Pope Francis has hinted that he would review the Roman Catholic Church’s rule of priestly celibacy, describing it as an individual “discipline” rather than a “contradiction” to the church.
Francis, who previously opposed the idea that celibacy was an option for leaders of the church, appeared to make a U-turn during his latest interview with Argentine outlet Infobae in celebrating the 10-year anniversary of his election as pope.
“There is no contradiction for a priest to marry. Celibacy in the western Church is a temporary prescription,” Francis, 86, remarked. “It is not eternal like priestly ordination, which is forever, whether you like it or not. Whether you leave or not is another matter, but it is forever. On the other hand, celibacy is a discipline.”
Celibacy was made a requirement in the Catholic Church around the 11th century, following centuries of tradition for priests to embrace the practice along with vows of abstinence.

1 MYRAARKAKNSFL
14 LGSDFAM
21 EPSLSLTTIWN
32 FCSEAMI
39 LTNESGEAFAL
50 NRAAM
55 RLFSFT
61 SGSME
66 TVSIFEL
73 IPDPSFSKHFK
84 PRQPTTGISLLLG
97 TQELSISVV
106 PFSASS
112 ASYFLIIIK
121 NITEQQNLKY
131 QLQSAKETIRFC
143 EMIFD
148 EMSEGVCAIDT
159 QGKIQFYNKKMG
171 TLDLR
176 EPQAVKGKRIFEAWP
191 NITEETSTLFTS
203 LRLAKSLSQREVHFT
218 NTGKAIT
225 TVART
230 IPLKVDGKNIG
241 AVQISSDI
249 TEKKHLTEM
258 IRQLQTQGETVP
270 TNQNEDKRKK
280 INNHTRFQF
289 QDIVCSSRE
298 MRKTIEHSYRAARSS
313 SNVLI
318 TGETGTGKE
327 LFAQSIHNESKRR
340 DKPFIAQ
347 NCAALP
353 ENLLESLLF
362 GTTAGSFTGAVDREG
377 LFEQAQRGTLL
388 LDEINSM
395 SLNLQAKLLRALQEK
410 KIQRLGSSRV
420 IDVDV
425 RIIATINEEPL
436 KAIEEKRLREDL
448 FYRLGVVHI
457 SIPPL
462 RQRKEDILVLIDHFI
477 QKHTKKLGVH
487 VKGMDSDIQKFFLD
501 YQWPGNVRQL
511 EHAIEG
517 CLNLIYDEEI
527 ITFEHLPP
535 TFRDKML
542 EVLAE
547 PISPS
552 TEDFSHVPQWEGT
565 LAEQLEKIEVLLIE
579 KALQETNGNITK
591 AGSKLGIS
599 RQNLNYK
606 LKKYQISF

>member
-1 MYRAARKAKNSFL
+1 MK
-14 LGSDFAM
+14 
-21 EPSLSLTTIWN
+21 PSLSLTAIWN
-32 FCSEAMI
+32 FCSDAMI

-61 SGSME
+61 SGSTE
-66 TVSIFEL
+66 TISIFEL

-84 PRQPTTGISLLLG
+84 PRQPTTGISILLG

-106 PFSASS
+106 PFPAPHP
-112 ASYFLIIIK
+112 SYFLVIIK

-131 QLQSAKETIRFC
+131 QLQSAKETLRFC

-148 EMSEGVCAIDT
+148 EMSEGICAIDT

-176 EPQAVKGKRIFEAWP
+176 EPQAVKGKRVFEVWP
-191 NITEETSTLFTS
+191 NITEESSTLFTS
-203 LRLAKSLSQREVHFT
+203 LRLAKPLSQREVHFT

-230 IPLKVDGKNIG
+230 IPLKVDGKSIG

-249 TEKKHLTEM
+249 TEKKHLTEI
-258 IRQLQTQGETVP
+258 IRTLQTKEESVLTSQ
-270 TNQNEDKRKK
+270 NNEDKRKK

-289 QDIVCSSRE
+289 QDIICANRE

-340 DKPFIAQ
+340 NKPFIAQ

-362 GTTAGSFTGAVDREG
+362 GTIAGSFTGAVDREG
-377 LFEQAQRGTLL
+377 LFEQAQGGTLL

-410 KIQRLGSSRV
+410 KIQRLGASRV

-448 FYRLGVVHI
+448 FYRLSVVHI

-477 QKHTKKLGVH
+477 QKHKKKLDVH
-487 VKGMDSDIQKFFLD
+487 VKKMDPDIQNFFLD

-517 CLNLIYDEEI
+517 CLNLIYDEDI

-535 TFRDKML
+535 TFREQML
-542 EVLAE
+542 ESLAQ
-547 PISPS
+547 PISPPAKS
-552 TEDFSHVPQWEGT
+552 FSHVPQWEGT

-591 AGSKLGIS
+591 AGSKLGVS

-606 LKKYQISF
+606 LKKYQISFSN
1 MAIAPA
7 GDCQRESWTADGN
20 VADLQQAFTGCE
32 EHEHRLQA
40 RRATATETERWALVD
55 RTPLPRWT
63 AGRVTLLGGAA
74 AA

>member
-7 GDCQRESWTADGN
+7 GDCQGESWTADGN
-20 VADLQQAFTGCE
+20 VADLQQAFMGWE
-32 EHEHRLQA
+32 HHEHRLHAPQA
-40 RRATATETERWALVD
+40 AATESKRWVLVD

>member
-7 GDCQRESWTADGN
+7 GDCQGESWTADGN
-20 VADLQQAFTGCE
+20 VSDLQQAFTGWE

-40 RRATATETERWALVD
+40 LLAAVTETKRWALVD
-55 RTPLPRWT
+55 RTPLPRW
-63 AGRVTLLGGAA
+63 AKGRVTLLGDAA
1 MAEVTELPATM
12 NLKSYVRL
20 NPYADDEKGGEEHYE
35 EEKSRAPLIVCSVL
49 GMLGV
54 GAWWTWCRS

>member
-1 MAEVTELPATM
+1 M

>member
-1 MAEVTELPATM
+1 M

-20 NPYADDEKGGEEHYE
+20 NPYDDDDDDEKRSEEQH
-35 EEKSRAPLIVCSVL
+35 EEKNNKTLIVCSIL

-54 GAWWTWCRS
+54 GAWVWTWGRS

Despite the rule sparking conflict within the church for nearly 1,000 years, the Vatican has continually enforced the rules, including Francis’s predecessor, Benedict XVI.
Francis had maintained his predecessor’s view, arguing in 2019 that celibacy was a gift to the church, and in 2020, he rejected calls for married men to be ordained during a shortage of priests in the Amazon.
Most recently, Germany’s Catholic Church voted to formally send a request to the Pope to end the requirement, and it appears as though Francis might agree.
Citing the Eastern Rite Catholic Church, which gives more leeway to its priests, Francis said: “Everyone in the Eastern Church is married, or those who want to. Before ordination there is the choice to marry or to be celibate.”
He said of one such priest: “We have one in the curia [papal court] — I ran into him today — who has a wife and a son. There is no contradiction in a priest being married.”
Francis however, added that he did not believe the new rule would lead to more people joining the priesthood, and on the topic of marriage, the Pope put in his two cents about recent trends.
He told Infobae that he was concerned about rising divorce rates around the world and suggested that people were getting married too early.
“Sometimes one goes to a wedding and it seems more like it’s a social reception and not a sacrament,” he commented. “When young people say forever, who knows what they mean by forever.”
SOURCE: New York Post